7th May 2019
Researchers identify key process linked to plaque formation in blood vessels
Researchers at UT Southwestern Medical Center have determined how circulating "bad cholesterol" enters artery walls, causing the plaque that narrows the blood vessels and leads to heart attacks and strokes.
Since low-density lipoprotein, or LDL, cholesterol entry into the artery wall drives the development of atherosclerosis, or hardening of the arteries, which in turn leads to heart attacks and strokes, future treatments blocking the process may help decrease the occurrence of these life-threatening conditions.
Cardiovascular disease is the no. 1 cause of death worldwide, and coronary artery disease (which underlies heart attacks) and strokes account for over 60% of cardiovascular deaths in the U.S., according to statistics from the American Heart Association (AHA).
The new study, published in Nature, reveals for the first time how a protein called SR-B1 (short for "scavenger receptor class B, type 1") ferries LDL particles into and then across the endothelial cells that line arteries. The study also found that a second protein, called dedicator of cytokinesis 4, or DOCK4, partners with SR-B1 for the process.
In the early stages of atherosclerosis, LDL that has entered the artery wall attracts and is engulfed by important immune system cells called macrophages that ingest, or "eat," LDL particles. These LDL-laden macrophages become "foam cells" that promote inflammation and further the development of plaques.
The plaques narrow the artery and can become unstable. Plaques that rupture can activate blood clotting and block blood flow to the brain or heart, resulting in a stroke or heart attack. In studies of mice with elevated cholesterol, the scientists determined that deleting SR-B1 from the endothelial cells lining blood vessels resulted in far less LDL entering the artery wall, fewer foam cells formed, and plaques that were considerably smaller.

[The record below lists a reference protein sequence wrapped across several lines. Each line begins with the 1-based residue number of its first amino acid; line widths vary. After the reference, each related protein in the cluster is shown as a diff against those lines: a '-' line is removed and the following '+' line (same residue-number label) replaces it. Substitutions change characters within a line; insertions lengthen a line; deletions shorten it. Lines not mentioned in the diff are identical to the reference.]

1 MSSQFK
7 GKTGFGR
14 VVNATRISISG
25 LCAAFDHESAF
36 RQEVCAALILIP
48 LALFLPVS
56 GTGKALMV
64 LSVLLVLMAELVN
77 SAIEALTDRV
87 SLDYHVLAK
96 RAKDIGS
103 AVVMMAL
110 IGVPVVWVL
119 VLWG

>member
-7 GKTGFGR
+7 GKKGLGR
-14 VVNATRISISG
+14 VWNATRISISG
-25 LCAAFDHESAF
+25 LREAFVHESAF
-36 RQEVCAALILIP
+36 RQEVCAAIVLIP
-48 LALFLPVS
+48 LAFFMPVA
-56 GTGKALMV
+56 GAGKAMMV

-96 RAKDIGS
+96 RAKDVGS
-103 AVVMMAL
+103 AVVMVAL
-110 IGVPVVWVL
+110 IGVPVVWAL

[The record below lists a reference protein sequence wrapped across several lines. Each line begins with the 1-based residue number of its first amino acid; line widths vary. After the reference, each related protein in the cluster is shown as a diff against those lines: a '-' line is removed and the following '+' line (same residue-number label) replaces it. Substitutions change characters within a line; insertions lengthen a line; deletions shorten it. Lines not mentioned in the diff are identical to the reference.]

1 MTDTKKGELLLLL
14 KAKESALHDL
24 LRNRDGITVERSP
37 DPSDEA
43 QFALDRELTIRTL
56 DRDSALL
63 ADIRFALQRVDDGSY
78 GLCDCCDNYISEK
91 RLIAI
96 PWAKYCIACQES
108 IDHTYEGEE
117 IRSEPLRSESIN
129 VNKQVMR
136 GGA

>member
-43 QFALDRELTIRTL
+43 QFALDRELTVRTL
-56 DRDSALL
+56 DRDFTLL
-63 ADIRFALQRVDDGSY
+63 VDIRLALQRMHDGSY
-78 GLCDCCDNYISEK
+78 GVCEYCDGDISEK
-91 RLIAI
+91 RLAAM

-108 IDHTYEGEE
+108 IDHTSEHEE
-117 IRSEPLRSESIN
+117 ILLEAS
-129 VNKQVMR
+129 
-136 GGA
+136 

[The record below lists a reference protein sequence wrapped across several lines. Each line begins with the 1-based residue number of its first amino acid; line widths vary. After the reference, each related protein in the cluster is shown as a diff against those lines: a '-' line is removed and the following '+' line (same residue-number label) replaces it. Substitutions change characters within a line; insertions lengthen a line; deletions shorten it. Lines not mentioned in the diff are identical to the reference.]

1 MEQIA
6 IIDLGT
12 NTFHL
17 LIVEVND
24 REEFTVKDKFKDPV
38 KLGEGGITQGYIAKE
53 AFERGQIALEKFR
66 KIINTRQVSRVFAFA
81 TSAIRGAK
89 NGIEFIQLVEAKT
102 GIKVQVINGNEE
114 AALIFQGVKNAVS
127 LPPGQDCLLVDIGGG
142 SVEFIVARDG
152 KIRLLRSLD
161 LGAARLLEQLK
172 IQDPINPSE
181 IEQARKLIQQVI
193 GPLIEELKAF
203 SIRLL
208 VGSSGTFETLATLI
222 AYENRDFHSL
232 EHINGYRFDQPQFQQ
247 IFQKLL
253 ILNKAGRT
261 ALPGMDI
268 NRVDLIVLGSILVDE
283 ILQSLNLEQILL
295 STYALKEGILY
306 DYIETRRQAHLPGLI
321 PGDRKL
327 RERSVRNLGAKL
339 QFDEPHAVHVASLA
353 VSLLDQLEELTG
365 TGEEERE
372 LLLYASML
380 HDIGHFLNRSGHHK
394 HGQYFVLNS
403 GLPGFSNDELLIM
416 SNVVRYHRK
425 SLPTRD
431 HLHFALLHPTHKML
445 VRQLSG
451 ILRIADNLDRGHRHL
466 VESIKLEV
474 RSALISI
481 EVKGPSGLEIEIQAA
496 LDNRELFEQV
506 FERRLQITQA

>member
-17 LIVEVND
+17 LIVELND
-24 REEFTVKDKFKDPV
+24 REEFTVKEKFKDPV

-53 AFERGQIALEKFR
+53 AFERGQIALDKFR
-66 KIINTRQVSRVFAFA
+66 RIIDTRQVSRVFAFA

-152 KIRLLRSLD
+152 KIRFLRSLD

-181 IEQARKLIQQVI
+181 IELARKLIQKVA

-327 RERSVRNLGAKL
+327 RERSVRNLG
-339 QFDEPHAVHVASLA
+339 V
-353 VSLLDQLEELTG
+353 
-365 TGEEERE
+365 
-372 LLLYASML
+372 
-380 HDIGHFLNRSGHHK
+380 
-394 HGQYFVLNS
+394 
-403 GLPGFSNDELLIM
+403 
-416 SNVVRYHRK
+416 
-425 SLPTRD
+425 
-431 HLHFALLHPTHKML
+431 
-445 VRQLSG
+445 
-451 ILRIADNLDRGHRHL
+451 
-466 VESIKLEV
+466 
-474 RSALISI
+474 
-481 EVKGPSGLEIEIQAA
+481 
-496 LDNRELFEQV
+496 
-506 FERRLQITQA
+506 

"At the start of this work, it was surprisingly unknown how LDL enters the artery wall to cause cardiovascular disease," said Dr. Philip Shaul, Director of the Center for Pulmonary and Vascular Biology at UT Southwestern. "The paper's findings solve that mystery – and counter many scientists' prior assumption that LDL simply enters through sites of damage or disruption in the single layer of endothelial cells that serves as the artery wall's protective barrier."
In their studies, the researchers compared SR-B1 and DOCK4 abundance in areas of the mouse aorta that are prone to plaque formation, with regions less likely to become atherosclerotic. They found higher levels of SR-B1 and DOCK4 in the disease-prone regions long before plaques formed, which suggests that atherosclerotic lesions may be more common in particular artery sites because of more SR-B1 and DOCK4 present there.
To determine if these findings might apply to people, the team reviewed data on atherosclerotic and normal arteries from humans in three independent databases maintained by the National Institutes of Health (NIH). In all three databases, SR-B1 and DOCK4 were more abundant in atherosclerotic arteries compared with normal arteries.
The researchers are now exploring the possibility of gene therapy to switch off or reduce the function of SR-B1 and DOCK4 proteins in the endothelial cells that line arteries, in order to prevent atherosclerosis, Dr. Shaul said.
"If you could develop a drug that inhibits SR-B1 or DOCK4 – or a gene therapy that silences them in endothelial cells – you could potentially decrease atherosclerosis and, hence, reduce the incidence of coronary artery disease, heart attack, and stroke," he said. "Such strategies would complement current treatments that lower circulating LDL and be particularly valuable in situations in which LDL lowering is challenging."